RALEIGH (WTVD) -- The North Carolina race for governor was a tough race and one that spent almost a month in protests and recounts after Election Day.
On Thursday, Gov. Pat McCrory sat down with members of the media to talk about what went right during his time in office and what went wrong.
"We've just been doing our job," said Gov. McCrory on what has been happening since he conceded the election. He said he and his team haven't skipped a beat and they've been focusing on the time he has left and the work he still needs to do.
This last year has been full of challenges. Hurricane Matthew brought more than 20 deaths in North Carolina and devastating floods. Wildfires burning in the western part of the state devoured hundreds of thousands of acres. The governor's handling of these state emergencies had supporters singing his praises. During the summer, he signed a $22.3 billion state budget.
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The governor, a Republican, said that budget beefed up the state's rainy day fund which would come in handy for disasters we didn't know were coming yet.
He pointed out the increase to teacher pay, middle-class tax cuts and improving mental health services. McCrory said accomplishments he's proud of were overshadowed by HB2.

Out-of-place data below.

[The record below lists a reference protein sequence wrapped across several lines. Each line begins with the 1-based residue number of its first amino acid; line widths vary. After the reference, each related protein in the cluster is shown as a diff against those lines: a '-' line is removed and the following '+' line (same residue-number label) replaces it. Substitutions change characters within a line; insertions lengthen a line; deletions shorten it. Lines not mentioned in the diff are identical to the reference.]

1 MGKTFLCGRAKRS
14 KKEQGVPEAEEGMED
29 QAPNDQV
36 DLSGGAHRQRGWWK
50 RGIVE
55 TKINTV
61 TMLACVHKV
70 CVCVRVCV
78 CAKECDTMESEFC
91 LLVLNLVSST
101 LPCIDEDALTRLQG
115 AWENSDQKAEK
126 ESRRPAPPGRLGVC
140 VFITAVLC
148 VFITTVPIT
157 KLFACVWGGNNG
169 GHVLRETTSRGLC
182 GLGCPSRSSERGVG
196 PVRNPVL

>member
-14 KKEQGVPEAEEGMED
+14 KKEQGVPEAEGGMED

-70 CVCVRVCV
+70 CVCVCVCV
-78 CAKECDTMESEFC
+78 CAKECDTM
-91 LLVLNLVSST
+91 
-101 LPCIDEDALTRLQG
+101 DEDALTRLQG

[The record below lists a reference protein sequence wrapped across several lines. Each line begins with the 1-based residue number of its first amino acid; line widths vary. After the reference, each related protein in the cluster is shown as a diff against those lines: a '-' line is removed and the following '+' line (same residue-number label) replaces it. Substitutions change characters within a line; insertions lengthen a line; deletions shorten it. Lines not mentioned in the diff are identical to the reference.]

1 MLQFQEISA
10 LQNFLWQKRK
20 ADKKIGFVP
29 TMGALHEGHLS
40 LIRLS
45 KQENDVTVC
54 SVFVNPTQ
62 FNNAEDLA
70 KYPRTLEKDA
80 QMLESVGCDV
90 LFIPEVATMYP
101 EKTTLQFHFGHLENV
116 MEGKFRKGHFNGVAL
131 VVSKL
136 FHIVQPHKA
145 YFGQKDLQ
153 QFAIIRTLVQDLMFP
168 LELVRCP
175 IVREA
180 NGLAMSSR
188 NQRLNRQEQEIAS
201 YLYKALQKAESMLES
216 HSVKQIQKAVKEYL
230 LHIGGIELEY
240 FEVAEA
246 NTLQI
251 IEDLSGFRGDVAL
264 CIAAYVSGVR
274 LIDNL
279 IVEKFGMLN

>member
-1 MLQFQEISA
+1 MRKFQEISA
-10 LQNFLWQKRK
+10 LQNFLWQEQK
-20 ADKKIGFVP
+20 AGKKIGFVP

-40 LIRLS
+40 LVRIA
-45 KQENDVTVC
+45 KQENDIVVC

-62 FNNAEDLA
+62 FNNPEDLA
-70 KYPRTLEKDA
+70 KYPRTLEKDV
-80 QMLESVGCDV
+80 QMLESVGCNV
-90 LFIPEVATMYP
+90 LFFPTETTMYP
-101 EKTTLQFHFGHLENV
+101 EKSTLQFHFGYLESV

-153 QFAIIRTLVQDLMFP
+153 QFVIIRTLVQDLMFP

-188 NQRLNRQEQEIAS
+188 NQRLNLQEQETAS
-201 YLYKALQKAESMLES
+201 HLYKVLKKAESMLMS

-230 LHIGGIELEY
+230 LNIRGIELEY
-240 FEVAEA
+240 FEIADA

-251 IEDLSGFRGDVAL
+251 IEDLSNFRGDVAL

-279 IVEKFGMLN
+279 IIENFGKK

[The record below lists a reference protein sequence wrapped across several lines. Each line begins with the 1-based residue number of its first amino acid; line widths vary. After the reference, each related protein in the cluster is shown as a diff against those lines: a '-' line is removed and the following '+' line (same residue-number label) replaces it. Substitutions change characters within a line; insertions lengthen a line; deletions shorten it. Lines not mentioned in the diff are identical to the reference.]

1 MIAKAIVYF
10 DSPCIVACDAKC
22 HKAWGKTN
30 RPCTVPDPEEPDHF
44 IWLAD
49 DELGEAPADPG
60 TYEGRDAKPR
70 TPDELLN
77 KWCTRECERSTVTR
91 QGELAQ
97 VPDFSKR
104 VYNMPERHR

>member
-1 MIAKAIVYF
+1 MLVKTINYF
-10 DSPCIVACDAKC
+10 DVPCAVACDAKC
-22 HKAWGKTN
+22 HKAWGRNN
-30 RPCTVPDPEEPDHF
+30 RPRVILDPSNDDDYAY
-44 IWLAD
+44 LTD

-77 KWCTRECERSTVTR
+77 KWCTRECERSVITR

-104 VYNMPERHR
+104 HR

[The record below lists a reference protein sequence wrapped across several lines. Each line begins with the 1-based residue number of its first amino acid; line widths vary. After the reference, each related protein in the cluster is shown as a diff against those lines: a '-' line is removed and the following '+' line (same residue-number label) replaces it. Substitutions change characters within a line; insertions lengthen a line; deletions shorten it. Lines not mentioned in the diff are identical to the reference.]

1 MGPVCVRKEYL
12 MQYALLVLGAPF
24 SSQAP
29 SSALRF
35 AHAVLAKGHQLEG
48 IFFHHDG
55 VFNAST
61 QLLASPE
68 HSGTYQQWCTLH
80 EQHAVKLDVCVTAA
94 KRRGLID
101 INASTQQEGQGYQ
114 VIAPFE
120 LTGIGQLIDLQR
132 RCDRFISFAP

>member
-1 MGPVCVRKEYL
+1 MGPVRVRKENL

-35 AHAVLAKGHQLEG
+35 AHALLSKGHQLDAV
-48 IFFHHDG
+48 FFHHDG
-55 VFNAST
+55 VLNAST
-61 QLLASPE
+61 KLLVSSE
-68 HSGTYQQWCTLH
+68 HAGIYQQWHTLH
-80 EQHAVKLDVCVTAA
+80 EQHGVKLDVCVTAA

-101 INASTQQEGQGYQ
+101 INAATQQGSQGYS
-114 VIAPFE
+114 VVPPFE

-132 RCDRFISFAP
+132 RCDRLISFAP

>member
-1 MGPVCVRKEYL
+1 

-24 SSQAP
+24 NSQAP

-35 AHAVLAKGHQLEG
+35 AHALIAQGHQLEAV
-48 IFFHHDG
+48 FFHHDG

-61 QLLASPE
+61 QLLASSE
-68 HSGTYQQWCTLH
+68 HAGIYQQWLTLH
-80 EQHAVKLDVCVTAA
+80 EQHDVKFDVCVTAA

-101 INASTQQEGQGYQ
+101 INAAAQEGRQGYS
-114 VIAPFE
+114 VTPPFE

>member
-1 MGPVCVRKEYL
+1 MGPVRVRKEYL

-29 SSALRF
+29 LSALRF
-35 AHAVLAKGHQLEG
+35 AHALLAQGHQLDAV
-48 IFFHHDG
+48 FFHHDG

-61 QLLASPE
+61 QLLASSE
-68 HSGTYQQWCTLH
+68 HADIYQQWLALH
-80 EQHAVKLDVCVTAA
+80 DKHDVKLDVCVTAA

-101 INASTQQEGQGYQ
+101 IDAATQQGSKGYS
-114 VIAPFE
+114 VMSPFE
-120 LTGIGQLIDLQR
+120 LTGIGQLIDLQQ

Read all ABC11 stories about HB2 here
"I don't think every city and town in the United States should have their own rules regarding how we deal with sexual orientation."
He said that should be a federal issue and that the push to fight against him from the left really started when he took office.
"Probably well over 20 million dollars that's been targeting me for a three year period. And listen there was a targeted campaign against me from day 1," McCrory said.
His time left as the 74th governor of North Carolina hasn't just been full of rebuilding from disasters and several extra special sessions in the General Assembly.
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Gov. McCrory also paid a visit to President-elect Donald Trump.
Three weeks ago he was called to Trump Tower for a meeting, but he's not ready to elaborate on what that could mean.
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"I need to give myself some time for me and my wife to make the right decision," he said.
McCrory said part of that decision process includes deciding on whether they want to stay in North Carolina, go into the private sector or possible run for governor again or even another office.
For now, only time will tell.
McCrory reflects on legacy as governor, his future